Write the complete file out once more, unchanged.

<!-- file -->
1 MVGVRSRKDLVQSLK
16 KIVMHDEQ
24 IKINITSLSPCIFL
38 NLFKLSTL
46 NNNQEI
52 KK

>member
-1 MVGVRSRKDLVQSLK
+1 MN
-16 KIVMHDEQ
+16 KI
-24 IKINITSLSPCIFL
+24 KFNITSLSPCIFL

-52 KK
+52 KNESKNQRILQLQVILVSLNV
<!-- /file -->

1 MVGVRSRKDLVQSLK
16 KIVMHDEQ
24 IKINITSLSPCIFL
38 NLFKLSTL
46 NNNQEI
52 KK

>member
-1 MVGVRSRKDLVQSLK
+1 MN
-16 KIVMHDEQ
+16 KI
-24 IKINITSLSPCIFL
+24 KFNITSLSPCIFL

-52 KK
+52 KNESKNQRILQLQVILVSLNV